REF NO.: 13
|SUBJECT:||Noted economist, physicist to be honoured by Memorial University|
|DATE:||Sept. 16, 2004|
Economist Dr. Parzival Copes and physicist Dr. Davis Earle will be recognized for a lifetime of work when Memorial University holds its fall convocation next month. Dr. Copes is perhaps best known in this province for a 1972 study – titled The Resettlement of Fishing Communities in Newfoundland – which warned of the consequences of unregulated growth in the fisheries industry. In 1994, during the cod moratorium, the St. John’s daily, the Evening Telegram, formally retracted its earlier criticisms of the notable but controversial economist’s work and thought.
Dr. Earle has been instrumental in the development of the Sudbury Neutrino Observatory, one of the most ambitious and large scale science projects in Canadian history. The observatory is aiming to gain insights into the origins of the universe. (Biographies follow below).
Memorial University will hold its annual fall convocation in St. John’s on Friday, Oct. 22, 2004. Approximately 700 graduate and undergraduate degrees will be awarded during two sessions of convocation.
Six Memorial professors will formally receive the distinction of professor emeritus during the fall convocation ceremonies: Dr. Elliott Leyton, Anthropology; Dr. Paul Sachdev, Social Work; Dr. Garth Fletcher, Biology; Dr. William Pryse-Phillips, Medicine; Dr. Bruce Shawyer, Mathematics and Statistics; and Dr. Tran Gien, Physics and Physical Oceanography.
The designation of professor emeritus is open only to retired members of the faculty. To be eligible, a person must have served at least 10 years as a regular full-time faculty member at Memorial and must have held the rank of professor upon retirement. The prime criterion for nomination is sustained, outstanding scholarly work and/or service to the university.
Dr. Parzival Copes
Dr. Copes' connection with Memorial began in 1957 when he came to establish the university's Economics Department. In 1961 he helped create Memorial’s Institute of Social and Economic Research which had a profound impact on the social and political development of the province of Newfoundland and Labrador in the succeeding decade.
In 1964, he went to the newly-founded Simon Fraser University where he established and ran its Department of Economics and Commerce, created Canada's first executive MBA program, and the Centre for Canadian Studies and the Institute of Fisheries Analysis.
It was his 1972 work on the fishery that earned him fame in this province. In that study, unambiguously titled The Resettlement of Fishing Communities in Newfoundland, he explained what would happen if there was not some balance between economic growth and resource extraction. Dr. Copes continues to work on the problems of the fishery – on both coasts and across the Pacific. While working with colleagues at Memorial, he serves on the Fisheries Advisory Group for aboriginal treaty negotiations and on the advisory panel of the Pacific Coast Sustainable Fisheries Society.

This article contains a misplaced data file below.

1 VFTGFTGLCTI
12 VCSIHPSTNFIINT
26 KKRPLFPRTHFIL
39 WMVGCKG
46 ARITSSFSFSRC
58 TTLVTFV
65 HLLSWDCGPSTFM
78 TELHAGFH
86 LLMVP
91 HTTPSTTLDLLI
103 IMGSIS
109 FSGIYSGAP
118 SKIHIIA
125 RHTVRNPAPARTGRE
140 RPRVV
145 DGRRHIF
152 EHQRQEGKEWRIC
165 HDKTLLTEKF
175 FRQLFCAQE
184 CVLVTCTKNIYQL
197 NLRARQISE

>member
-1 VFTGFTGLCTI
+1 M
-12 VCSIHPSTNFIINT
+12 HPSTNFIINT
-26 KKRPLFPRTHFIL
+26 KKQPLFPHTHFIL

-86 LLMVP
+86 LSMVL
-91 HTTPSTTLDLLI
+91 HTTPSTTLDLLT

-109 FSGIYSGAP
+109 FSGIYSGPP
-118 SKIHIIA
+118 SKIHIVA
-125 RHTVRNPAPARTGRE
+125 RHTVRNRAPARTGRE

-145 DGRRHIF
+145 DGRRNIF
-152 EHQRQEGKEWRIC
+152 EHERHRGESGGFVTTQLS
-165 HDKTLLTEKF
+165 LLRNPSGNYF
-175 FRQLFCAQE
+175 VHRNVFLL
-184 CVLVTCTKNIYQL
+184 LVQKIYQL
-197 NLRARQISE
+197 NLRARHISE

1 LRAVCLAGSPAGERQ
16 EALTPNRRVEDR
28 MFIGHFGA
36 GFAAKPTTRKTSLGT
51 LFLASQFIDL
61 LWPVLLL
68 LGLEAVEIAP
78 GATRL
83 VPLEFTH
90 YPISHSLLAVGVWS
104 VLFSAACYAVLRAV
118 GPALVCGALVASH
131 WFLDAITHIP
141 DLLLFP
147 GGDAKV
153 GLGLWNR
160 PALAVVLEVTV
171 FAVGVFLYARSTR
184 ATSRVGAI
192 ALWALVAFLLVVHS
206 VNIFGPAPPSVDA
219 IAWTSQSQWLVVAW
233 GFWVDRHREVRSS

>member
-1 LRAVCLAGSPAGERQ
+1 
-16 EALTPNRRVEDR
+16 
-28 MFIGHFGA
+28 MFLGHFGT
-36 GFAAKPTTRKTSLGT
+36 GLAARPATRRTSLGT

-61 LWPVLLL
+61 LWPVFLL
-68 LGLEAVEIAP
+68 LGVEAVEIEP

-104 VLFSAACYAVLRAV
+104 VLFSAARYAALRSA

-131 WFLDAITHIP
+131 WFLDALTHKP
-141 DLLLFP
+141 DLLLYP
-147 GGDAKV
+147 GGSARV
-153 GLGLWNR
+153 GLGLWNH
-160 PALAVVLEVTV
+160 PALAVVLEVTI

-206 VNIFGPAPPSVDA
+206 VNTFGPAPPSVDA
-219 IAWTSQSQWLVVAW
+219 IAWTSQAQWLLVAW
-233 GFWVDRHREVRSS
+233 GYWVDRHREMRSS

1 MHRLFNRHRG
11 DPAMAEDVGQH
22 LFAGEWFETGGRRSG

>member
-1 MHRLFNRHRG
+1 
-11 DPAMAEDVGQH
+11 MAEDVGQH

Dr. Copes has been recognized around the globe for his academic work. In 1991, he was named Emeritus Professor of Economics at Simon Fraser University, and in 1992 he was named a Fellow of the Academy of Natural Sciences of the Russian Federation and an honorary life member of Simon Fraser University Faculty Association. He was awarded an honorary degree from the University of Tromsø, Norway in 1993, and was the first recipient of the Sterling Prize in Support of Controversy, Simon Fraser University in 1994.
For his role in the development of Memorial and of Simon Fraser University and for his role in development of public debate on the fisheries, Dr. Copes will be awarded an honorary doctor of letters degree at the 10 a.m. session of convocation on Friday, Oct. 22.
Dr. Davis Earle
His career took a different turn in 1984 when he joined a group of fellow scientists planning what would become the Sudbury Neutrino Observatory (SNO). The intent was to measure solar neutrinos using heavy water. This required an initial feasibility study and, once feasibility had been established, the development of a major funding proposal. Dr. Earle was a key figure in both these aspects of the project so that, when funding came in 1990, he became the project's associate director.
He then undertook responsibility for construction of what was the equivalent of a 10-story subterranean building and of ensuring that the structure was ultra-clean - that the radioactivity was reduced to levels until then unachieved. The same demands were made of the massive acrylic sphere which had to hold $300-million of heavy water and is the crucial aspect of neutrino detection. Those demands were met and SNO's work proceeded to receive international regard; to be viewed as among the most significant recent scientific discoveries and contributing to a better understanding of the universe.
Dr. Earle is also noted for his capacity to communicate scientific findings and has long been viewed by his colleagues as a scientific ambassador to the wider community.
For his major contribution to the initiation and development of SNO and to the standing of Canadian science, Dr. Earle will be awarded an honorary doctor of science degree at the 3 p.m. session of convocation on Friday, Oct. 22.
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For further information, or for photos of Drs. Copes and Earle, please contact Ivan Muzychka, manager, Memorial University News Service, 737-8665, e-mail firstname.lastname@example.org.